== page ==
The Truth About ACA Out-of-Pocket Limits

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The interesting thing about news is that sometimes it isn’t news. It’s just hype. And that’s what the recent “revelation” about out-of -pocket maximums have been. Hype. 

The truth is that the delay to cap out-of-pocket maximums for some plans was actually announced on February 20, 2013 in a Department of Labor FAQ (see question #2 on the website).

What’s Required for Compliance
The essential benefits final rule states that non-grandfathered plans that begin on or after January 1, 2014, will comply with the annual out-of-pocket limit required by the ACA. As stated on the White House Blog, consumers’ 2014 out-of-pocket costs will be capped at $6,350 per individual and $12,700 per family. The goal of the cap is to provide consumer protection.

So Where’s the Delay?
The Administration acknowledges that some group plans or carriers utilize more than one service provider (such as a third-party administrator for major medical coverage, a separate pharmacy benefit manager, and a separate managed behavioral health organization) to help administer benefits.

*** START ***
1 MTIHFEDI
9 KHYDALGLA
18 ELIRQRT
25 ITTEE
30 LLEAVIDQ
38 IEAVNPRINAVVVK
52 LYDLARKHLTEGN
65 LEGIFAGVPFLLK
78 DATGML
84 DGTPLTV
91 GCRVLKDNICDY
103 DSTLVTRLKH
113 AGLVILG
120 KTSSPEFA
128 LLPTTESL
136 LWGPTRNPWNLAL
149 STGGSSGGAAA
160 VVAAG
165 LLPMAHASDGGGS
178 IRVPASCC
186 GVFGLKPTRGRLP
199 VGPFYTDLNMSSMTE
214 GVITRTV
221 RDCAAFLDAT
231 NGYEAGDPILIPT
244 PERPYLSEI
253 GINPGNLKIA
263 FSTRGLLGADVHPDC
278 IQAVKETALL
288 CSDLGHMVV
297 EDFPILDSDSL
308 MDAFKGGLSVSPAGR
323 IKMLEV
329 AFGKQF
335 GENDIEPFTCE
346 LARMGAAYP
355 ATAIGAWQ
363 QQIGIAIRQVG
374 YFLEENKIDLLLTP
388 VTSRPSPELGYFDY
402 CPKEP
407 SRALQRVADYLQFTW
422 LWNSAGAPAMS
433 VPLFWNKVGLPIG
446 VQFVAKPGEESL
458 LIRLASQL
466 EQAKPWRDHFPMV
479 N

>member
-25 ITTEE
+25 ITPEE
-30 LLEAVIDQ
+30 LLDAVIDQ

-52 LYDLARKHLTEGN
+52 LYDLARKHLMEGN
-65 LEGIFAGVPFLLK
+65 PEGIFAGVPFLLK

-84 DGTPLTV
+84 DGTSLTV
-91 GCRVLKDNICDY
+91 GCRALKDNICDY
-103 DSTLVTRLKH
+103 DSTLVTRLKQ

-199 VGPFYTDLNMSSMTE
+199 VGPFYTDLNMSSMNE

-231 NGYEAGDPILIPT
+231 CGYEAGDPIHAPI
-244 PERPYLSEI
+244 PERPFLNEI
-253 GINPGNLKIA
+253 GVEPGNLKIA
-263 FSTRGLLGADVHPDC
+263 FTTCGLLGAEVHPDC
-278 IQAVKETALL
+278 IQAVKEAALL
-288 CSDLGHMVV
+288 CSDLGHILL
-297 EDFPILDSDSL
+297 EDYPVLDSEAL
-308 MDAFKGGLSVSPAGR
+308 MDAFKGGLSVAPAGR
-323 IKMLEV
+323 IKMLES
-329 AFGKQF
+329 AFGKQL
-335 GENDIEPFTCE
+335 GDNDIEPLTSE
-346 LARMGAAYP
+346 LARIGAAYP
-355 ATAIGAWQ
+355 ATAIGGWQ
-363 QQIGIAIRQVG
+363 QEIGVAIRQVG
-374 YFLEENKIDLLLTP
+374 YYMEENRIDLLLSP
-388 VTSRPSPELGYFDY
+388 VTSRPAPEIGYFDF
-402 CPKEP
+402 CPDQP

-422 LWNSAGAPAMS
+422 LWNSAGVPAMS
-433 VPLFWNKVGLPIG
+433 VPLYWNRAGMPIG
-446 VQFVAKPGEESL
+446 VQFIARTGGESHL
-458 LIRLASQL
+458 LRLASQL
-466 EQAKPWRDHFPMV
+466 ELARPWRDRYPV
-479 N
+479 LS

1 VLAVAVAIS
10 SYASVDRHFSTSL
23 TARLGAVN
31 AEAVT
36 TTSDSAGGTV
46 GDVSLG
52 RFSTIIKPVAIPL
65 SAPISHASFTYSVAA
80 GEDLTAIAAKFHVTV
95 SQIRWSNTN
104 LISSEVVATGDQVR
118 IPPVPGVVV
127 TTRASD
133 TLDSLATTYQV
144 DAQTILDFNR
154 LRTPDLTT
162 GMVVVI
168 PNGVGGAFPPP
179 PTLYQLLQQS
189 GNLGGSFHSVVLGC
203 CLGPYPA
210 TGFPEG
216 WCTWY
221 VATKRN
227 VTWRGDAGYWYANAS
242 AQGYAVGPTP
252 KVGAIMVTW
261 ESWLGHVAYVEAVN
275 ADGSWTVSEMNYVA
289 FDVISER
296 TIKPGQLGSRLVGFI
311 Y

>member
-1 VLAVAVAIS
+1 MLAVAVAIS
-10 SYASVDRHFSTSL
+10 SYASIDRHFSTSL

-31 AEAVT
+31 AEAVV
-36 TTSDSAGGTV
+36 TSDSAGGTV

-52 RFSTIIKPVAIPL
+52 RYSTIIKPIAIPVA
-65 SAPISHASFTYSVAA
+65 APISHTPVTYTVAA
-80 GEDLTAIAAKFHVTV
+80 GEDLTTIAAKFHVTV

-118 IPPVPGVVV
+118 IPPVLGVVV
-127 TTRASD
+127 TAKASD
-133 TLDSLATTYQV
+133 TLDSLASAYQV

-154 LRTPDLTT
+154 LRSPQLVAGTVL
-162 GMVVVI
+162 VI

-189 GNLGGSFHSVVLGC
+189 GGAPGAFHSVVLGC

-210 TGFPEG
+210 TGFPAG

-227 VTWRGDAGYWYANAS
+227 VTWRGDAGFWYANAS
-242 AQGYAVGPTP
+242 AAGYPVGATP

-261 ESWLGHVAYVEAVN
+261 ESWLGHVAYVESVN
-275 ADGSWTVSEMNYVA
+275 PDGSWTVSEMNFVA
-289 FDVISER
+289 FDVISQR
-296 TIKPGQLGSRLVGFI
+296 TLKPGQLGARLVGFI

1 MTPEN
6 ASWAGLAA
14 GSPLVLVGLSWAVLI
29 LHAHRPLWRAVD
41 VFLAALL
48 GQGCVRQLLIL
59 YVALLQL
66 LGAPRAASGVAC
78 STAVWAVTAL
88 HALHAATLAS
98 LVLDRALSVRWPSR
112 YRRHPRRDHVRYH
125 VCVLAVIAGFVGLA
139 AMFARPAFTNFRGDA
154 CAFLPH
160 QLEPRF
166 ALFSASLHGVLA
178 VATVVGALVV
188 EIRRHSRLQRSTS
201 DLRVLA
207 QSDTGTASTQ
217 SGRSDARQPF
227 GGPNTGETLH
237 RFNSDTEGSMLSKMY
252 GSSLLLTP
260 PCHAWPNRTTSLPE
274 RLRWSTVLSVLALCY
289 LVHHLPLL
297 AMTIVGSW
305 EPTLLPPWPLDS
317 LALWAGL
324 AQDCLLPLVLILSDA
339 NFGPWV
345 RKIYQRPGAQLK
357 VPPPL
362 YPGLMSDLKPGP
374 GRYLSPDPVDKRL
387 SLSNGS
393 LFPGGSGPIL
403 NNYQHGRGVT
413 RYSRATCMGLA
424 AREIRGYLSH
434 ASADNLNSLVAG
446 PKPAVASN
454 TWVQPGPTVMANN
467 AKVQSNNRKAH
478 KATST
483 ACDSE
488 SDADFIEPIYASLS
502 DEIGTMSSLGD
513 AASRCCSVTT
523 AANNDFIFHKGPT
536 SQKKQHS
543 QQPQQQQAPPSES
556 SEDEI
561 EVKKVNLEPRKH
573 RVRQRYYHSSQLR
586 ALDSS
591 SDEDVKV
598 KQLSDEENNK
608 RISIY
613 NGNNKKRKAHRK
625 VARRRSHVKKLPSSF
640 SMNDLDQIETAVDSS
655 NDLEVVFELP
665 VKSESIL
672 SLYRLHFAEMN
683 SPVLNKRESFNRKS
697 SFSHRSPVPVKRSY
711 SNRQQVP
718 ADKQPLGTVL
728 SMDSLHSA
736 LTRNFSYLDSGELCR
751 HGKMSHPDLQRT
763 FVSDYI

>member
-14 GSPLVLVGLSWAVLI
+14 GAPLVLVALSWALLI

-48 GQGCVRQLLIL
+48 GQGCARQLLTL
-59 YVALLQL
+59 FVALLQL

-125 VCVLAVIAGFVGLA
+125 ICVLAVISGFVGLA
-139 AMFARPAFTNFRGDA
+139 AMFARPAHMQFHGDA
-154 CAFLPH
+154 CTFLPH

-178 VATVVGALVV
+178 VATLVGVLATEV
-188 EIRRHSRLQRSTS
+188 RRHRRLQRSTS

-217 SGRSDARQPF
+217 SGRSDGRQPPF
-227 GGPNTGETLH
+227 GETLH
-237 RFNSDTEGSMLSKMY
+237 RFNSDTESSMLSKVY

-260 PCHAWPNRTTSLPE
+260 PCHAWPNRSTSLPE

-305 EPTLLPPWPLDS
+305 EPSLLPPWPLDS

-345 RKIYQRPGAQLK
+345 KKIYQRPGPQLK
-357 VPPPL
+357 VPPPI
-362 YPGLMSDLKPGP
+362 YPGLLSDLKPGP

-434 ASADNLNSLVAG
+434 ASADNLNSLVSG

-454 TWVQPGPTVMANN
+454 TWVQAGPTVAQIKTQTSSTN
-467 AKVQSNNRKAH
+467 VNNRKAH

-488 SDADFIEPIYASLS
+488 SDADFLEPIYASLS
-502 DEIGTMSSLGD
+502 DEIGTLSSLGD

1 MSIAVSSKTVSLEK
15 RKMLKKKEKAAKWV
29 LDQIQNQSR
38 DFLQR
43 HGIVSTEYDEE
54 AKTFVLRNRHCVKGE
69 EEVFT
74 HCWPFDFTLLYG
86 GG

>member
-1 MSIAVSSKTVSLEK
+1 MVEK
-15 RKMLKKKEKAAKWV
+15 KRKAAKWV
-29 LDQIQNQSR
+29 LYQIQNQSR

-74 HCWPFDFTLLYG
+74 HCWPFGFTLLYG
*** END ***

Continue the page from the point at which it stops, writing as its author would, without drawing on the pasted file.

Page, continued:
Certain service providers, for 2014 only, have the option to impose different out-of-pocket limitations. They will be considered compliant if they do both of the following:

1. The plan’s out-of-pocket maximum for major medical coverage must adhere to the cap; and

2. The out-of-pocket maximum on other coverage (ex: prescription drug coverage) does not exceed the ACA’s maximum out-of-pocket cap.

As stated in the Mental Health Parity and Addiction Equity Act (MHPAEA), group plans may not apply a cumulative financial requirement or treatment limitation to mental health or substance use disorder benefits that accumulate separately.

So Say the News
As reported in the New York Times, a senior administration official, speaking on condition of anonymity to discuss internal deliberations, said: “We knew this was an important issue. We had to balance the interests of consumers with the concerns of health plan sponsors and carriers, which told us that their computer systems were not set up to aggregate all of a person’s out-of-pocket costs. They asked for more time to comply.” 

IMC: The GA with the Facts
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